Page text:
Taking pictures of food.

Someone once said to me, when we were eating burgers in a restaurant, watching people at another table stand in every position imaginable to take photos of their own burgers, that over half of millennials don’t get to eat hot food, because by the time they’re done taking photos of their food, it’s cold!

Wow. That was a whopper of a sentence.

Anyway. By the time I munched this chocolate cake, it was still warm, thankfully. Although my arm has cramped from trying to take a good photo of a mediocre cake!

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This cake is deceiving. It looks tasty but it actually has a strong olive oil taste to it. I think I added too much. Next time I will use less!

Why do we do it, though? Why do we take photos of our food? Why do we share it on social media? What is the psychology behind it? What do we hope to gain from it?

I admit, I do take photos of my food from time to time. When it looks good, when I am especially proud of it, or when I just am enamoured by the deliciousness of it all. I don’t always share it on social media, and when I do, I insert it into a blog. It is not informative at all. I have not shared the recipe (I will leave a link to it, however!), I am not posting to talk about its contents or reveal the decadent history of cake.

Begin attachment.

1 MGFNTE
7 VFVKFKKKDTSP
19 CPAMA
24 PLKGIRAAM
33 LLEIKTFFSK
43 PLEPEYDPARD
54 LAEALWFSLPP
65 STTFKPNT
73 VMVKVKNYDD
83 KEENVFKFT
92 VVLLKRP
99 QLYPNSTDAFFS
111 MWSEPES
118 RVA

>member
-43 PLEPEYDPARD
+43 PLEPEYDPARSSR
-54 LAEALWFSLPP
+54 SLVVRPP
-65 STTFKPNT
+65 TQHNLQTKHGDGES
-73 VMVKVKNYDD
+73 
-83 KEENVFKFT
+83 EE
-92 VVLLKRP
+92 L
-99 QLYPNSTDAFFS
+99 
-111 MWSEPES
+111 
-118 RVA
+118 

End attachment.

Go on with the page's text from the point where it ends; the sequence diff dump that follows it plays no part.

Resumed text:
I am just posting to say, ‘Hey! I made cake! Check it out!

Is that so bad?

Is it so deplorable that an entire generation of people just want to share what their food looks like, to other people who will double tap that photo and nod to themselves, thinking, ‘I want me some of that burger. I wonder where they got it from.’

But whoops, they won’t need to ask, because the location is geotagged! Some great advertising right there! I will admit, all the restaurants I have been to in the past six months (well, three, to be exact) have been because one or other of my friends had posted a photo of what the food looked like there, along with a comment on the taste.

And because I am a glutton, I thought, ‘hey, I want me some of that burger.’

 

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Comfort

There is honestly nothing like a hot, buttery crumpet, with a scrape of jam on the very top, washed down with a mug of sweet, well brewed tea on a sunny day in spring.